The Vendelhelm or eyeglass helmet , even Nordic comb helmet called, is a helmet shape of Vendelzeit (550 to 800 n. Chr.). The spectacle helmet appears after the Spangenhelmen and was common in Scandinavia and the British Isles during the Vendel era . The Gjermundbu helmet from Buskerud in Norway is known from around the year 900, i.e. the actual Viking Age .
The basic structure of the spectacle helmet consists of three iron bands riveted together, each of which forms a headband, a crown band and a band from ear to ear. A face mask and sometimes cheek flaps as well as a neck or neck shield made of chain mesh or sheet iron are attached to it. The spaces between the iron bands are filled with iron plates. The helmets are studded with a comb and characteristic eyebrow fittings, each ending in animal heads. The entire surface of the helmet is also covered with sheet metal or bronze and is often decorated. The much younger Gjermundbu helmet sometimes differs greatly from this typical design.
Finds and distribution
In total, over 30 of these helmets were found in Scandinavia and England. The best preserved spectacle helmets come from the rich boat graves of Valsgärde , Vendel and the royal necropolis of Uppsala in Uppland . Less well-preserved such helmets are known from cremation graves on Gotland and other parts of Scandinavia.
In addition to some fragments, there are three well-preserved specimens from England , which do not have the typical eye glasses, but correspond in their basic construction to the Nordic comb helmets. The oldest, the helmet of Sutton Hoo , comes from the grave of Sutton Hoo , which is attributed to King Rædwald († around 625). However, the helmet could also be significantly older and is said to date from the early 6th century or around 500. The other two are composed York native Coppergate Helmet and benty grange helmet from Derbyshire , which is adorned by a Eberfigur at the crest. Such boar helmets are also mentioned in the Beowulf .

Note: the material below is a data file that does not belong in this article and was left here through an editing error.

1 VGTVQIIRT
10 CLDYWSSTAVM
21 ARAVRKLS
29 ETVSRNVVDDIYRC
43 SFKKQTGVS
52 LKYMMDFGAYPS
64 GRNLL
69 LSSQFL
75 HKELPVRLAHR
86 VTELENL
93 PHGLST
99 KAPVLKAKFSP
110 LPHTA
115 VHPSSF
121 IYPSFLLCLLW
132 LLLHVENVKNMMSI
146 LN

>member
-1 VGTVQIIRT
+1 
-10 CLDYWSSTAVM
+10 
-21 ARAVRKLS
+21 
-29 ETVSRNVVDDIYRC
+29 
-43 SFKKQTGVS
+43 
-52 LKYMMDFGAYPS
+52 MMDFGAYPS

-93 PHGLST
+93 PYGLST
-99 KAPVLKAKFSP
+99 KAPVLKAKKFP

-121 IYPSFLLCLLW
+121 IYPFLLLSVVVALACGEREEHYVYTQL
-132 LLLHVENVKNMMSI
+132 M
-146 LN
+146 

Due to similarities in construction, it is assumed that the helmet type can be derived from Roman imperial guard helmets ( late antique comb helmets ) from around AD 400. Only the three helmets from England can be put into a Christian context, for example the one from Benty Grange's grave has a silver cross on its nose plate. All others are associated with pagan symbols.
The glasses helmet is commonly referred to as a Viking helmet.
The once popular image of the Viking with a horned helmet is not historical, but a modern legend. It goes back to Richard Wagner , who put them on their helmets because of the beautiful stage effect. In his " The Ring of the Nibelung ", especially with the Valkyries , his horned helmet appeared for the first time. A helmet with horns, however, could not fulfill its primary protective function, since it would deflect the opponent's sword strike towards the head instead of away from the head.
The few finds of horned helmets and statuettes with horned helmets from the Nordic Bronze Age show that they were more of a ritualistic object. Horn helmets have already been handed down figuratively for the seafaring Schardana . In contrast to the other Sea Peoples , the Shardana have been attested by written sources since the 18th Egyptian dynasty , i.e. before the so-called Sea Peoples storm around 1200 BC. Bronze Age statuettes with corresponding horned helmets were found in Sardinia and Cyprus . However, these finds have nothing to do with the Viking Age, which lies between 800 and 1050 AD, around two millennia later.
- Heiko Steuer: helmet and ring sword. Splendid armament and insignia of rank Germanic warriors. In: Studies on Saxony Research. Vol. 6, 1987, PDF, 7 MB . = publications of the prehistoric collections of the State Museum in Hanover. Vol. 34, pp. 190-236,